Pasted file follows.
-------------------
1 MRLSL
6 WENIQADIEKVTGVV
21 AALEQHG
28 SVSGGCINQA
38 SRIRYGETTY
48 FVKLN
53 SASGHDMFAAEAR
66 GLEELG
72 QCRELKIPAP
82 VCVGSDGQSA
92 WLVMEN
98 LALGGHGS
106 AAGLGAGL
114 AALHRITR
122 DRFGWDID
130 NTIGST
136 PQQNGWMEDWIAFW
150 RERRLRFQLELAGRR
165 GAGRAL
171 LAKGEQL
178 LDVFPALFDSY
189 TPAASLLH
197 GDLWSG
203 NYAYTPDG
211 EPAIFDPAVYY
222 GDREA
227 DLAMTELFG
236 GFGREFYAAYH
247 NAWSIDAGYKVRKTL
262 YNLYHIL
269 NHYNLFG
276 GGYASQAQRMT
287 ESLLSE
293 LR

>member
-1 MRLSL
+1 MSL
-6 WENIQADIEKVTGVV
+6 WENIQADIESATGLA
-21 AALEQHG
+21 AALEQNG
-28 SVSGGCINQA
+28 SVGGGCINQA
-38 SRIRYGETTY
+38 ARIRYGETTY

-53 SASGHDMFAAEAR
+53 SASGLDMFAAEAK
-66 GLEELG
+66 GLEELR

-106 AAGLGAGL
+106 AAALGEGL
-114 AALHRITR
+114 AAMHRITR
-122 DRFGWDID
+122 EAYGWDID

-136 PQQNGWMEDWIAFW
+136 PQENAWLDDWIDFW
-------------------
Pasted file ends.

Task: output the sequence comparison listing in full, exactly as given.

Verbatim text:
1 MRLSL
6 WENIQADIEKVTGVV
21 AALEQHG
28 SVSGGCINQA
38 SRIRYGETTY
48 FVKLN
53 SASGHDMFAAEAR
66 GLEELG
72 QCRELKIPAP
82 VCVGSDGQSA
92 WLVMEN
98 LALGGHGS
106 AAGLGAGL
114 AALHRITR
122 DRFGWDID
130 NTIGST
136 PQQNGWMEDWIAFW
150 RERRLRFQLELAGRR
165 GAGRAL
171 LAKGEQL
178 LDVFPALFDSY
189 TPAASLLH
197 GDLWSG
203 NYAYTPDG
211 EPAIFDPAVYY
222 GDREA
227 DLAMTELFG
236 GFGREFYAAYH
247 NAWSIDAGYKVRKTL
262 YNLYHIL
269 NHYNLFG
276 GGYASQAQRMT
287 ESLLSE
293 LR

>member
-1 MRLSL
+1 MSL
-6 WENIQADIEKVTGVV
+6 WENIQADIESATGLA
-21 AALEQHG
+21 AALEQNG
-28 SVSGGCINQA
+28 SVGGGCINQA
-38 SRIRYGETTY
+38 ARIRYGETTY

-53 SASGHDMFAAEAR
+53 SASGLDMFAAEAK
-66 GLEELG
+66 GLEELR

-106 AAGLGAGL
+106 AAALGEGL
-114 AALHRITR
+114 AAMHRITR
-122 DRFGWDID
+122 EAYGWDID

-136 PQQNGWMEDWIAFW
+136 PQENAWLDDWIDFW